Health Secretary looks forward to a cure for dementia
Health Secretary Jeremy Hunt has posed the question of whether we might find a cure for dementia in near future.
Speaking on World Alzheimer’s Day he said: “This is the question that for years no one has dared to ask. We assumed – wrongly – that dementia was just part of the ageing process instead of the disease of the brain it actually is. But four years ago, that changed.
“The UK hosted the first ever G8 dementia summit, which set the explicit ambition to find a cure or disease-modifying therapy for dementia by 2025.
“Since then, governments have formally united in the fight against dementia, and adopted the first Global Action Plan on Dementia, during the World Health Assembly in May 2017.
“And the establishment of the UK Dementia Research Institute earlier this year will provide a new focal point for research across care, prevention and technology as well as biomedical science.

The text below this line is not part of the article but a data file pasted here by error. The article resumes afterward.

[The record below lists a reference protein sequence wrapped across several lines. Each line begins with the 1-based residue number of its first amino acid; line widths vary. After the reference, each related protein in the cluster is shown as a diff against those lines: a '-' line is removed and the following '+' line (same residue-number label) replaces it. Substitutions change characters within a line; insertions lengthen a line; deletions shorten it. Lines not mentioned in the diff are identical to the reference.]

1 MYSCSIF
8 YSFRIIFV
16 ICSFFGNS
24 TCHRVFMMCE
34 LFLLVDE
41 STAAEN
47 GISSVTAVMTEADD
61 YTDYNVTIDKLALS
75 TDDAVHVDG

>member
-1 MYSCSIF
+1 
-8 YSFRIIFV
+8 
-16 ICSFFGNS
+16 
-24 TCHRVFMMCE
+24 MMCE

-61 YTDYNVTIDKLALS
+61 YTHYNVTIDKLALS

“Living with dementia can be horrific for the individual and their family – but it doesn’t have to be. Social interaction – the love and support of family and friends – is one of the best possible ways to slow progression. We may not yet be able to cure the disease but we can all play a part in tackling the symptoms.”
There has been no major breakthrough so far in the search for a cure but Mr Hunt’s speech shows the importance the government and health officials now attach to it.
People concerned about their future health in the light of the growing incidence of dementia may take some comfort from being able to protect their interests by setting up lasting powers of attorney.
These are legal documents that enable you to appoint someone you trust to make decisions on your behalf if you ever lose the capacity to make such decisions for yourself. You can appoint deputies to look after your financial matters or health and welfare issues, or both if you so choose.
Please contact Nigel Gibson-Birch or Josie Birnie if you would like information about setting up a lasting power of attorney.